The colourful plastic building bricks have been a favourite with boys and girls for generations.
But parents who gave their children Lego sets this Christmas may have been fuelling sexism, education experts claim.
They say Lego encourages boys and girls to play with its sets in different ways that reinforce gender stereotypes.
Researchers say Lego Friends kits, sold in vast numbers in the UK, are aimed at girls and focus on cooking, cleaning and washing dishes. In contrast, Lego City sets encourage boys to be brave, heroic and ‘save the day’.
Building gender stereotypes? Lego City (pictured) has been accused of encouraging boys to be brave, heroic and ‘save the day’
Researchers from the University of California’s School of Education cited examples of girls being instructed to try out make-up and bubble baths, with far fewer chances to explore professional roles, while boys could play at being astronauts, firefighters, doctors and rescue divers.
Lego insists Lego Friends is not marketed at girls – although the five main characters are female. It says children of both genders can play with Lego Friends and Lego City.
However the research claims the sets target girls and boys differently. Dr Stephanie Reich, lead author of the study, said: ‘When we look at these different sets, we find boys being encouraged to think of themselves as experts who have a high level of education. They are professionals who can face danger, they are architects, explorers and even racing car drivers.
‘Girls, if they even have a job, are bakers and fashion designers or working to help other people. They are practising at skills and trying very hard, but they are not experts like the boys.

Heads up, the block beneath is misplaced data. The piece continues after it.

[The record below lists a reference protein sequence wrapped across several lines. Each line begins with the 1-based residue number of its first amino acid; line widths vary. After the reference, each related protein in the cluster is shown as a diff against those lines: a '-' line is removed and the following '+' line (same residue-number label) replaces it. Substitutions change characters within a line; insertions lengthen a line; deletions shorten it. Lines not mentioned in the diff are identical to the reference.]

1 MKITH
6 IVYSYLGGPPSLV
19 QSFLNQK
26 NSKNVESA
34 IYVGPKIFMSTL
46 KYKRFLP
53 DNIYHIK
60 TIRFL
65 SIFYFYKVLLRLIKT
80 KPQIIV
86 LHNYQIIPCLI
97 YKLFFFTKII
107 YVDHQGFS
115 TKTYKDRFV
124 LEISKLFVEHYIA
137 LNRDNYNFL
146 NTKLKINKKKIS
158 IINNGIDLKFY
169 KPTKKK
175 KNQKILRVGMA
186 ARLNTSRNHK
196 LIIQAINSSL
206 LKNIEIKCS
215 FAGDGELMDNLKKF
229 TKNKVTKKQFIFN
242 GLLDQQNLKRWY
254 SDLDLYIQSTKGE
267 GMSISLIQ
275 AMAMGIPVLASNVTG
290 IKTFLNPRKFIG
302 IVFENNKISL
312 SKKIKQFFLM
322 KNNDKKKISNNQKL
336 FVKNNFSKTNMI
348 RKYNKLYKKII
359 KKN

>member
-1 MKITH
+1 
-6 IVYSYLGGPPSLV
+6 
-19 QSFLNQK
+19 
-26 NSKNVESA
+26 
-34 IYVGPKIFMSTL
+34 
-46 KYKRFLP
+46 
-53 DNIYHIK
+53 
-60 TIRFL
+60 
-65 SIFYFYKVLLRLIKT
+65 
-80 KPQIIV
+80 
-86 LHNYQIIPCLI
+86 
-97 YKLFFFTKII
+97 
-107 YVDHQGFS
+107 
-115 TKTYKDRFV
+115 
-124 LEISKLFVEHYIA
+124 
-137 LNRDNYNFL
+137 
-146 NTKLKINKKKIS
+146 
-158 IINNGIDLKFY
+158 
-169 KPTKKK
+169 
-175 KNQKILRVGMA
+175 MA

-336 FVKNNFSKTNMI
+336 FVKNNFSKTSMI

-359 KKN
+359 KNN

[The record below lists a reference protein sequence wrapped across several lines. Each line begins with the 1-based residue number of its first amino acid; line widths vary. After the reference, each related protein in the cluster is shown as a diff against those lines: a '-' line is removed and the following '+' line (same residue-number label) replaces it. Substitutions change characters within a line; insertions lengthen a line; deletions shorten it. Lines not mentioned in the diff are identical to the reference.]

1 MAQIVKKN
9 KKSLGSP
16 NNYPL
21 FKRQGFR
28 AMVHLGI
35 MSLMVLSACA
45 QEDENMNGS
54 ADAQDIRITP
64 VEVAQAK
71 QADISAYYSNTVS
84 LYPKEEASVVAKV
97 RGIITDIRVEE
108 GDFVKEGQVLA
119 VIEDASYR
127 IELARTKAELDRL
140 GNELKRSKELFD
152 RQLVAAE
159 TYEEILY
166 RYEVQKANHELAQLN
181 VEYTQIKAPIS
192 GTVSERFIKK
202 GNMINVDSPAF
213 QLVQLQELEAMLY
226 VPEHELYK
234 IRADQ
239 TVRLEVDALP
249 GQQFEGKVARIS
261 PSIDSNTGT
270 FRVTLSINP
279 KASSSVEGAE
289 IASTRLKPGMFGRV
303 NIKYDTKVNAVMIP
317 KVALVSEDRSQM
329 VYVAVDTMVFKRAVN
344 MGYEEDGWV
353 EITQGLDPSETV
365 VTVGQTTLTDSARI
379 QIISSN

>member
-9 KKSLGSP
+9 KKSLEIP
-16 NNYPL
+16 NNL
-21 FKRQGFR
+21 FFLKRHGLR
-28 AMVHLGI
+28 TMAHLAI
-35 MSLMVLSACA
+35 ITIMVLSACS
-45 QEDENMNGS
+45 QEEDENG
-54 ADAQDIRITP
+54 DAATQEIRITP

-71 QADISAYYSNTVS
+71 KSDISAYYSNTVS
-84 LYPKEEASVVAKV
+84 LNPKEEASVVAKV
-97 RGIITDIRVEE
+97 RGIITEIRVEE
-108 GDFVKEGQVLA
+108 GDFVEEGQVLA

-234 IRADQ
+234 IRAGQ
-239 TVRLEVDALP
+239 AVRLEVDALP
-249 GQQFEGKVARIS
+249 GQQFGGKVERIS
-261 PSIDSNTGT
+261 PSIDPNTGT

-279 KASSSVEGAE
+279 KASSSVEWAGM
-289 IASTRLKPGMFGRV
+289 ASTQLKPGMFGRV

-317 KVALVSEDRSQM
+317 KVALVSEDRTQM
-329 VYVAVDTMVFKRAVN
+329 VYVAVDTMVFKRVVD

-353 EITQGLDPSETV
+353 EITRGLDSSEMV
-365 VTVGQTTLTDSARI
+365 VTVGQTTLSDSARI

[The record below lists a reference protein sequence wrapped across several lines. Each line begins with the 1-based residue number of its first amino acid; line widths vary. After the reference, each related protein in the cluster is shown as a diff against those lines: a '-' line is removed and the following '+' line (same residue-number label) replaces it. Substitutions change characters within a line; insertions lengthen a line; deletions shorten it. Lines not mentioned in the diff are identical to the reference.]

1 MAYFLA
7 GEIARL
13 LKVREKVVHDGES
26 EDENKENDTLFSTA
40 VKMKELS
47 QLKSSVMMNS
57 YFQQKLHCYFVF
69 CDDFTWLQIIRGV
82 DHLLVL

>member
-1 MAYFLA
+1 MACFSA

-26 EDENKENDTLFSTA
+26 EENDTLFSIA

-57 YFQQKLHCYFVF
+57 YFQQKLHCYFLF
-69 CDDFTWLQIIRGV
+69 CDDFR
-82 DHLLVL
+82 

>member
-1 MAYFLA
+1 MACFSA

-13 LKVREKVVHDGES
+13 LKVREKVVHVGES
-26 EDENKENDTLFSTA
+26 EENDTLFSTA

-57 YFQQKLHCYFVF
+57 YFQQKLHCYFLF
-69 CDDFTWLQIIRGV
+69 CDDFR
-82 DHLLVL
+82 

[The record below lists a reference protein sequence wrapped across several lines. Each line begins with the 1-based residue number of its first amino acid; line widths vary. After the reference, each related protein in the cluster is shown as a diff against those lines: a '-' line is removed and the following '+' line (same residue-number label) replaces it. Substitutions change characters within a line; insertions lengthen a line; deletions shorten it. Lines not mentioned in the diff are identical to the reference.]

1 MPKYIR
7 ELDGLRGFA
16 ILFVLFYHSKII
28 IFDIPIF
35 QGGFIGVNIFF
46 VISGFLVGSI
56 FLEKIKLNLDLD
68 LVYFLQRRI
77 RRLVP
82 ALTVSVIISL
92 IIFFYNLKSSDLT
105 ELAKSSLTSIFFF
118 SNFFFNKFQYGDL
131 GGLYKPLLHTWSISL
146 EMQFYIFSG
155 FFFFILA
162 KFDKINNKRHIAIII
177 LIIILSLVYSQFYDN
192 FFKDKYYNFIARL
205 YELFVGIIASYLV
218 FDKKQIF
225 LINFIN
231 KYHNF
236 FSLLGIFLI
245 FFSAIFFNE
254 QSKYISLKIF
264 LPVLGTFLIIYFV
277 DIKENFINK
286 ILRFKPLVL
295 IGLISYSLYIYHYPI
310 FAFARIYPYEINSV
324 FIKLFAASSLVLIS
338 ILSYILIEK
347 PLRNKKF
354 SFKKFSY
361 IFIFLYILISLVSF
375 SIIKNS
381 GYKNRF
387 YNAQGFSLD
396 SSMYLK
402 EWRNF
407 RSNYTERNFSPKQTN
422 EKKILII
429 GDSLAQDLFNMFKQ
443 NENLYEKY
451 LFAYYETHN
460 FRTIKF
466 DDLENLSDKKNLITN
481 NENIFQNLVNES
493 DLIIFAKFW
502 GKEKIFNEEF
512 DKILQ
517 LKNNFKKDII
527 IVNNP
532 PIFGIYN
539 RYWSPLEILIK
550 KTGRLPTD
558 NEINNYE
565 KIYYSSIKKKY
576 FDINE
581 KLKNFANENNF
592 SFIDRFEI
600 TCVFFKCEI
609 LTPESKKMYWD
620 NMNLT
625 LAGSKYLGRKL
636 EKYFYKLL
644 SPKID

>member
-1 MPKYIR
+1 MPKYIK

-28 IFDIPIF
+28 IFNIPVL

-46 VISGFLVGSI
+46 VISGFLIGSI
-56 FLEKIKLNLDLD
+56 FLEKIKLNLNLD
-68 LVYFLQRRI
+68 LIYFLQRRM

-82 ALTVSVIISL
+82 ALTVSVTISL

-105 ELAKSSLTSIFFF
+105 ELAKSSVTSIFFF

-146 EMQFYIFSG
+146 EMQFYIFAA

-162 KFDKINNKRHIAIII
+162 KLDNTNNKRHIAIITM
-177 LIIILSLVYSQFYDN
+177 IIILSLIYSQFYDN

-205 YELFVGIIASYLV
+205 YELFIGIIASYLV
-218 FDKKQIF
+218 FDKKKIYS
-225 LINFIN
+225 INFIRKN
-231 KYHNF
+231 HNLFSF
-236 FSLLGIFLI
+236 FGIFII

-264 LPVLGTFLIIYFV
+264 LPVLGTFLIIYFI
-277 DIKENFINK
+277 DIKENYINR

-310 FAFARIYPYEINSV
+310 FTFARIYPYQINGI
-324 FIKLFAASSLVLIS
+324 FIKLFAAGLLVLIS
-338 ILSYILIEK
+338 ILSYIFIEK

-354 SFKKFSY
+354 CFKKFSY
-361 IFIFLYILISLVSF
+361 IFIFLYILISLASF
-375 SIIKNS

Researchers say Lego Friends kits are aimed at girls and focus on cooking, cleaning and washing dishes. The company deny the sets are marketed at girls
‘It is really stark and it is disappointing, when you hope that childhood toys like Lego will encourage girls into science, technology and engineering jobs.’
Lego Friends tells children how to play with a female character, saying: ‘Help her practise with her make-up in front of the big vanity mirror after a nice long bubble bath in the bathroom.’ Another blurb adds: ‘Choose the perfect accessory to complement Emma’s new hairstyle before showing her the new look in the mirrors.’
Words such as ‘pretty’ and ‘beautiful’ are used to refer to appearance – but such terms are not in Lego City sets, which include many male mini-figures, including coastguards, police and firemen.
Lego claim that their sets are to be enjoyed by all children regardless of gender
Instructions from Lego Friends include ‘help the girls cook’, ‘bake and create a garden party’ and ‘wash the dishes before setting up the sunbed’. No Lego City sets involve domestic work, says the study, published in the journal Sex Roles. And while a female pilot ‘can even fly all by herself’, a male pilot is ‘ready for fast-paced stunts’.
Lego said: ‘We aspire to make creative play experiences that all children – no matter cultural background, personal interest or, for that matter, gender – find interesting and exciting to engage in.’
The firm’s spokesman added: ‘I would like to stress, that the Lego brick and the Lego system invites all children to use their fantasy and creativity to construct new models and stories. We are also very mindful of ensuring that there are strong characters that children can relate to and be inspired by in all our themes.’